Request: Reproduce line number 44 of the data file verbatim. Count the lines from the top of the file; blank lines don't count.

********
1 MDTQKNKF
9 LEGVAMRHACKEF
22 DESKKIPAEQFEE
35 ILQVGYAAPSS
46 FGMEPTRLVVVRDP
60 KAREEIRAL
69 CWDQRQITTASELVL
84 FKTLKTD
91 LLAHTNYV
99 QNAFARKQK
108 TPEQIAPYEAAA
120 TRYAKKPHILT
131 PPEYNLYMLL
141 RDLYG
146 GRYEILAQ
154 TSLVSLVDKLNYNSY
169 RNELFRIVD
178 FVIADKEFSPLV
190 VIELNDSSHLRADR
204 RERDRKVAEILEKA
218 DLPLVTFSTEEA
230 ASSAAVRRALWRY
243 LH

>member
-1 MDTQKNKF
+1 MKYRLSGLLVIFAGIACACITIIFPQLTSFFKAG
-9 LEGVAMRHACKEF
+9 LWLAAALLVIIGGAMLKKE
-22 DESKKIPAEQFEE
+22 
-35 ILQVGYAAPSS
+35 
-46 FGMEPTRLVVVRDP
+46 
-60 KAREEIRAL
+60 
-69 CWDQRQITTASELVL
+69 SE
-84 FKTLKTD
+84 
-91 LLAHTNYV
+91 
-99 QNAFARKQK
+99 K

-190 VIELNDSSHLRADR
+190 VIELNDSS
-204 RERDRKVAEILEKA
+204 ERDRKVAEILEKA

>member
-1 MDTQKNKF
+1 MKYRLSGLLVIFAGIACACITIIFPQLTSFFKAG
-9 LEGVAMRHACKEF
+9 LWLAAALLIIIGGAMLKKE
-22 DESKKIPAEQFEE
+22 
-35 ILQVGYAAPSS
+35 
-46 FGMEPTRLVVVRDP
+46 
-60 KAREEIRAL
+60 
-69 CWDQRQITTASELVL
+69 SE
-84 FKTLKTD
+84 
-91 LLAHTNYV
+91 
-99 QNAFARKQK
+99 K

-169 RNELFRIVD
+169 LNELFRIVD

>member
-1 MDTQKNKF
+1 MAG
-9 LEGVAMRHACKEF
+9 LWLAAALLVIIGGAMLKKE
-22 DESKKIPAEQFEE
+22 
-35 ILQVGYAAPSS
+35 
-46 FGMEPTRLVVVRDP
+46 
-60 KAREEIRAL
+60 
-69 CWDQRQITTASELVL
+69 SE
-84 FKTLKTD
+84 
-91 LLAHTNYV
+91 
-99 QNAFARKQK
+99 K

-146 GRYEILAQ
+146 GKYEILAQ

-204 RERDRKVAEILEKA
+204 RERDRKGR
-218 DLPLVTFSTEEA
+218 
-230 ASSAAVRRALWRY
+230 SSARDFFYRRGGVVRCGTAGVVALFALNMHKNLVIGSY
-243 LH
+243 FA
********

+99 K